Arkansas Post and Merrisach Lake 7/13/13

I joined a group from the Central Arkansas Audubon Society on their monthly field trip.  Our target birds were Anhinga, Common Gallinule, Purple Gallinule, and Least Bittern.  We got to Arkansas Post park at around 8:45 am.

As we entered the park we stopped on a bridge adjacent to a lake covered with Lotus and Water Hyacinth, as well as reedy banks.  Red-wings and Common Yellowthroats were in abundance and filled the air with their vocalizations.  Barn and Northern Rough-winged  Swallows flew about.  Great Egrets fished from the banks.  Eastern Pondhawks and Widow Skimmers hunted the waters edge.  Across the water a few duck-like birds flew from the bank to a patch of floating hyacinth.  Our guide yelled out the identification:  “PURPLE GALLINULES!”  I trained my binoculars on the raft of vegetation and saw a couple of birds thrashing about.  I could tell that they were Gallinules but I couldn’t see any purple.  Another shout informed us that among the Purples were a few Common Gallinules.  I scanned the vegetation and saw a few heads poking out.  On a few of them I saw a yellow beak with an all red frontal shield (forehead)-Common Gallinule.  A few other heads showed a yellow beak with a red and purple shield-this was the Purple.  Just while we were getting settled on our Gallinules, a female Anhinga flew low overhead, across the pond, giving us great looks.  Before the Anhinga could sink in, a Least Bittern flew across the pond only about 20 yds in front of us.  The Bittern landed in a nearby section of reeds, albeit thick reeds.  A few of us went over to try to get a view and played a few calls.  The Bittern called back and came pretty close (within 10 yds) but never came out of its reedy fortress.  Four of our target birds were seen in a matter of minutes.  All of these were quickly spotted by our guide with spot on identification.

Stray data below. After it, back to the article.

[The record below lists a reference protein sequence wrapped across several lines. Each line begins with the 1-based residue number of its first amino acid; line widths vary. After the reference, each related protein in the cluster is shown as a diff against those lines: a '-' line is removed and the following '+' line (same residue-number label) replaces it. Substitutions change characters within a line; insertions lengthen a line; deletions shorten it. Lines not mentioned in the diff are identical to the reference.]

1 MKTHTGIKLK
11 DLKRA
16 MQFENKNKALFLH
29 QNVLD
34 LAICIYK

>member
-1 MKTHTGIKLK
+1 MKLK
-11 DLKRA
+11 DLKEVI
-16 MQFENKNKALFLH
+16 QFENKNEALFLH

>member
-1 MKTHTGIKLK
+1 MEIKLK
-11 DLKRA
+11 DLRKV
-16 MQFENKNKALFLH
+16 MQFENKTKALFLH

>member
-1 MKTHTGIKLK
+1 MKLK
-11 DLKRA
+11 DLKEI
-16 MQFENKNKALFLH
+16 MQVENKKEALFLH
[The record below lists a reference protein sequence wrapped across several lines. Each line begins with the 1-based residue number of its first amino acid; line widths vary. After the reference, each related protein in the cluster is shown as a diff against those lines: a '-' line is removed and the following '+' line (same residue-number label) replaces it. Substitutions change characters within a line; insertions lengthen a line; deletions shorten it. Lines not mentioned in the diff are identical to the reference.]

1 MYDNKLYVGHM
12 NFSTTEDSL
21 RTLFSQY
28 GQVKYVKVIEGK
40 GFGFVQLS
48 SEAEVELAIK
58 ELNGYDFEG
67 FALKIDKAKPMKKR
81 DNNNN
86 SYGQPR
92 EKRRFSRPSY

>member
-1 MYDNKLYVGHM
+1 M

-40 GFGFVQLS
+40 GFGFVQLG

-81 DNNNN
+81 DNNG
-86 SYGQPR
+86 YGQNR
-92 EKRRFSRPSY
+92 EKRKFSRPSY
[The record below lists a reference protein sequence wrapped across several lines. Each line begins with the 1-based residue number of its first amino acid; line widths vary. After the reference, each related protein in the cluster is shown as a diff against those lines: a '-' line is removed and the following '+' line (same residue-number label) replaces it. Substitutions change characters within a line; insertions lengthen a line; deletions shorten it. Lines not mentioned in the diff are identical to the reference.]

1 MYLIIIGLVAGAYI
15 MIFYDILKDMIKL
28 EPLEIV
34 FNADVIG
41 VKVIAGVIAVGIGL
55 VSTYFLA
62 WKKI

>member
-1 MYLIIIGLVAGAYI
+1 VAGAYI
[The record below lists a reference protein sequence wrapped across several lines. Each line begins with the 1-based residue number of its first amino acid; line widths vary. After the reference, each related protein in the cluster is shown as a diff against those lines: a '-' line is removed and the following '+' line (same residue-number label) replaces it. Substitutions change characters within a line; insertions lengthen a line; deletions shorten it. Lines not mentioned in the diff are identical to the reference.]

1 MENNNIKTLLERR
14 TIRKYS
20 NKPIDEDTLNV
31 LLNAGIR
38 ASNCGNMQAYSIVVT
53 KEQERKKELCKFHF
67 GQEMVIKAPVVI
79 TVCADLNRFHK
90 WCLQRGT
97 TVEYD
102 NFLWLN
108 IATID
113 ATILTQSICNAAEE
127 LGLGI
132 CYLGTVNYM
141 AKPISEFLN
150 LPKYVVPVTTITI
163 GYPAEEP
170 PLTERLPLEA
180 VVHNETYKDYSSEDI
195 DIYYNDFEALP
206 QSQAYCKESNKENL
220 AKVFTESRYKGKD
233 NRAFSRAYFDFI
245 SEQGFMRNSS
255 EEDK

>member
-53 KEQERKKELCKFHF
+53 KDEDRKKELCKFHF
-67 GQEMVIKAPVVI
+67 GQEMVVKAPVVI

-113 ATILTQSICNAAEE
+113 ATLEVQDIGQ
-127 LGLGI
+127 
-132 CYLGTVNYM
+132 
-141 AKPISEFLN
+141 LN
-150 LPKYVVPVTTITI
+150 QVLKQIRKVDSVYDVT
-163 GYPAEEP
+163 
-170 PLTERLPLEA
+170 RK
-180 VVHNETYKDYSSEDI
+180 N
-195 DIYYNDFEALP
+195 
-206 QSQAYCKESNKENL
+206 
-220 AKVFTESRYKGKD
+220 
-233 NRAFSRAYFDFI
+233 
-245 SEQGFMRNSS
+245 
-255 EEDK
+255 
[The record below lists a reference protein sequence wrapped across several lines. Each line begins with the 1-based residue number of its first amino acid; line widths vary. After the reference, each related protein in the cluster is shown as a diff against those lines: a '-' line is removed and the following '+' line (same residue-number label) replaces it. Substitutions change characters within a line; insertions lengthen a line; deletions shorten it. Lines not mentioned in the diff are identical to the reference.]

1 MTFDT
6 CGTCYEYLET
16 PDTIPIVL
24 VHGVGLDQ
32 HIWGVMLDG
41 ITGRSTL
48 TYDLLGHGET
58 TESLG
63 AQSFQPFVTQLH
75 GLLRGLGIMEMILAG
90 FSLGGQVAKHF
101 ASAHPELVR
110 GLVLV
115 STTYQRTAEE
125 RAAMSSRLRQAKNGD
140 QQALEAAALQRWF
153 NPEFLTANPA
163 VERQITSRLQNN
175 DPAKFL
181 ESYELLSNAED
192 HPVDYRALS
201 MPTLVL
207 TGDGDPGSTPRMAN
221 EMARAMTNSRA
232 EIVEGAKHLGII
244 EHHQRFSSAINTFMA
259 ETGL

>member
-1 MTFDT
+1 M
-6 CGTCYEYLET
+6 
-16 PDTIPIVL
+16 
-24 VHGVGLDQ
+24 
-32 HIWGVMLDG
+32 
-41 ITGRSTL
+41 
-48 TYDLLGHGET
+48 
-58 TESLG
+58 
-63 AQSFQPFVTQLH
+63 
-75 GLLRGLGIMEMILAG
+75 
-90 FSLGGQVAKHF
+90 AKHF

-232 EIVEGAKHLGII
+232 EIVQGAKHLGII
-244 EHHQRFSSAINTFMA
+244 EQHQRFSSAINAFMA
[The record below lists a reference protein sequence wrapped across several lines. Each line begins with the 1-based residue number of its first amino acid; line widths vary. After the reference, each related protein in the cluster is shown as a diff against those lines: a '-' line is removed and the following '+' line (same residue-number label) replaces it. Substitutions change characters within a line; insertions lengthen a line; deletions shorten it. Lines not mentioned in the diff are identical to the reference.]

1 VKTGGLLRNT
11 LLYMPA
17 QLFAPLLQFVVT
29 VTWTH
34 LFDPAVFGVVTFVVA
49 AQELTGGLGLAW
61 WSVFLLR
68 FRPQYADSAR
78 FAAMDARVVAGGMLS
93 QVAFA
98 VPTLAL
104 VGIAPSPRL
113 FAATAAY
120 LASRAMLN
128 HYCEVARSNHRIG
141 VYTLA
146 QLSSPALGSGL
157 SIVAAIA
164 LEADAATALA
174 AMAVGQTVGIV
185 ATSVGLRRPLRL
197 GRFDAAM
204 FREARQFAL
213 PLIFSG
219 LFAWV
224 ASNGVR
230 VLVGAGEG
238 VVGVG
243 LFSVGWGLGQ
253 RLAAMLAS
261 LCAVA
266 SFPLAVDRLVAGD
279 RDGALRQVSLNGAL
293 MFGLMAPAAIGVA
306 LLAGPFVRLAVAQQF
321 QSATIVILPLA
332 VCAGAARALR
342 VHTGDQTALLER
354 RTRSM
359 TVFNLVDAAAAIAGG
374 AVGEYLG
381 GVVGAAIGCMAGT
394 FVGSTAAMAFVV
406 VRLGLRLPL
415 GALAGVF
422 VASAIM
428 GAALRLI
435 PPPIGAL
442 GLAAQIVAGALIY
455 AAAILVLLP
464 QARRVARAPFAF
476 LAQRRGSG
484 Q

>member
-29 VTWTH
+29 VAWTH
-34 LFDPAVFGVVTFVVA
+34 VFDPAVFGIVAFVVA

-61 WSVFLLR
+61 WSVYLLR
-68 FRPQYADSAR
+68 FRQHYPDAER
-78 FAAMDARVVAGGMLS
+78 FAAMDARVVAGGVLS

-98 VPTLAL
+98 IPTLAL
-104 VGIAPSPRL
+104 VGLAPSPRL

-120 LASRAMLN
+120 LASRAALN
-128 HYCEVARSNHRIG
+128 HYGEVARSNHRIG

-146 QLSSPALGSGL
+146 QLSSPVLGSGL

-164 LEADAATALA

Moving into the park, we automatically heard Eastern Wood-Pewees, Acadian Flycatchers, Great Crested Flycatchers, Titmouse, Chickadees, Downy Woodpeckers.  These were seen near the office/post where we saw a canon and musket display.  In the pond near the office was an American Alligator and a Yellow-billed Cuckoo.  We continued on a trail that wound through lawns, woods, and near the pond/canal.  Cowbirds, Kingbirds, Canada Geese, and Bluebirds foraged on the lawn while Warbling Vireos and Yellow-throated Warblers sang from the lawn trees which were mostly Pecan and maybe a few cottonwoods.  We passed the site of a tavern where John James Audubon first described the Traill’s Flycatcher which is now recognized as two different species the Alder and the Willow Flycatcher (Empidonax traillii).  We went into the woods and heard Gnatcatchers, Red-eyed Vireos, Prothonotary Warbler, Red-bellied Woodpeckers, and Northern Cardinals.  Near the pond we heard more Common Gallinules among more hyacinth rafts.  We stopped for lunch near the canal in a wooded picnic area.  An Orchard Oriole came around to check on everyone but was chased off by an irate pair of Pewees who also chased away a curious Chickadee.  Several Swallowtails flew by us as well including at least one Tiger and one Zebra.  A couple of us walked to the water’s edge where we saw pondhawks, dashers, and a few widow skimmers.  As we were about to leave a Least Bittern flew out of a reedy area near the band and landed in a hyacinth island.  The Bittern was exposed and gave us several good looks.